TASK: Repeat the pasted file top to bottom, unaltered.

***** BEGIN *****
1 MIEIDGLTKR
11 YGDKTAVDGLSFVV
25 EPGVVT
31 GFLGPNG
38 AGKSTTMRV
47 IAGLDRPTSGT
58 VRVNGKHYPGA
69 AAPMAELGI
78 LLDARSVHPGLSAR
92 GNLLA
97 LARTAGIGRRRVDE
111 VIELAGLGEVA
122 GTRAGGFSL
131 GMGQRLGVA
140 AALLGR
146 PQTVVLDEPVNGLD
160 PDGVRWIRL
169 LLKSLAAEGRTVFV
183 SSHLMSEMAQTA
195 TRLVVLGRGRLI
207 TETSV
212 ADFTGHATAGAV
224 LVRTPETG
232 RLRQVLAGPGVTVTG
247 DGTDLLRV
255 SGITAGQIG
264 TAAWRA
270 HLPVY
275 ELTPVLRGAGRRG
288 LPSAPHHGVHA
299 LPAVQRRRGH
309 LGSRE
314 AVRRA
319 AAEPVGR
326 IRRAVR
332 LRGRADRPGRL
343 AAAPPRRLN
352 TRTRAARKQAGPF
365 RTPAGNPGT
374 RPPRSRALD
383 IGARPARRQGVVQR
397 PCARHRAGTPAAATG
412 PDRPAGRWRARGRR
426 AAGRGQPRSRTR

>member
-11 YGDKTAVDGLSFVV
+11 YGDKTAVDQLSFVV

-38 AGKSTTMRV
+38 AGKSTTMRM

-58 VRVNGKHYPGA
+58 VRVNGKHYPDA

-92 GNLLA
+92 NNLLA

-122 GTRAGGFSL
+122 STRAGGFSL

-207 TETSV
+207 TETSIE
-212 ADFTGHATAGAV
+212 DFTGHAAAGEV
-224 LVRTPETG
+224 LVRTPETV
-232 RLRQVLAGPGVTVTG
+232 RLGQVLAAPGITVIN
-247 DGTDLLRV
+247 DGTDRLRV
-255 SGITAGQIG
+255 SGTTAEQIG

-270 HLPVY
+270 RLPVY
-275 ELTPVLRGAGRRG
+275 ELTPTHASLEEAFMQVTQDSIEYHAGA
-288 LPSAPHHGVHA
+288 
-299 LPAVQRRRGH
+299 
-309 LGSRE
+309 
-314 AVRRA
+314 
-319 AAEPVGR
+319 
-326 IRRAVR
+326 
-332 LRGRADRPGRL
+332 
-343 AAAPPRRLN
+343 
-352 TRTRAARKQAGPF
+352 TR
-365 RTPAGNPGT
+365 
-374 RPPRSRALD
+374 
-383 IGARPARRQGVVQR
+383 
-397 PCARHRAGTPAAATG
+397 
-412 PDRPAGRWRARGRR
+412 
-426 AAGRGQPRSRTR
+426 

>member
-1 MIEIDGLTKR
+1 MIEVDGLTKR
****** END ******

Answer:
1 MIEIDGLTKR
11 YGDKTAVDGLSFVV
25 EPGVVT
31 GFLGPNG
38 AGKSTTMRV
47 IAGLDRPTSGT
58 VRVNGKHYPGA
69 AAPMAELGI
78 LLDARSVHPGLSAR
92 GNLLA
97 LARTAGIGRRRVDE
111 VIELAGLGEVA
122 GTRAGGFSL
131 GMGQRLGVA
140 AALLGR
146 PQTVVLDEPVNGLD
160 PDGVRWIRL
169 LLKSLAAEGRTVFV
183 SSHLMSEMAQTA
195 TRLVVLGRGRLI
207 TETSV
212 ADFTGHATAGAV
224 LVRTPETG
232 RLRQVLAGPGVTVTG
247 DGTDLLRV
255 SGITAGQIG
264 TAAWRA
270 HLPVY
275 ELTPVLRGAGRRG
288 LPSAPHHGVHA
299 LPAVQRRRGH
309 LGSRE
314 AVRRA
319 AAEPVGR
326 IRRAVR
332 LRGRADRPGRL
343 AAAPPRRLN
352 TRTRAARKQAGPF
365 RTPAGNPGT
374 RPPRSRALD
383 IGARPARRQGVVQR
397 PCARHRAGTPAAATG
412 PDRPAGRWRARGRR
426 AAGRGQPRSRTR

>member
-11 YGDKTAVDGLSFVV
+11 YGDKTAVDQLSFVV

-38 AGKSTTMRV
+38 AGKSTTMRM

-58 VRVNGKHYPGA
+58 VRVNGKHYPDA

-92 GNLLA
+92 NNLLA

-122 GTRAGGFSL
+122 STRAGGFSL

-207 TETSV
+207 TETSIE
-212 ADFTGHATAGAV
+212 DFTGHAAAGEV
-224 LVRTPETG
+224 LVRTPETV
-232 RLRQVLAGPGVTVTG
+232 RLGQVLAAPGITVIN
-247 DGTDLLRV
+247 DGTDRLRV
-255 SGITAGQIG
+255 SGTTAEQIG

-270 HLPVY
+270 RLPVY
-275 ELTPVLRGAGRRG
+275 ELTPTHASLEEAFMQVTQDSIEYHAGA
-288 LPSAPHHGVHA
+288 
-299 LPAVQRRRGH
+299 
-309 LGSRE
+309 
-314 AVRRA
+314 
-319 AAEPVGR
+319 
-326 IRRAVR
+326 
-332 LRGRADRPGRL
+332 
-343 AAAPPRRLN
+343 
-352 TRTRAARKQAGPF
+352 TR
-365 RTPAGNPGT
+365 
-374 RPPRSRALD
+374 
-383 IGARPARRQGVVQR
+383 
-397 PCARHRAGTPAAATG
+397 
-412 PDRPAGRWRARGRR
+412 
-426 AAGRGQPRSRTR
+426 

>member
-1 MIEIDGLTKR
+1 MIEVDGLTKR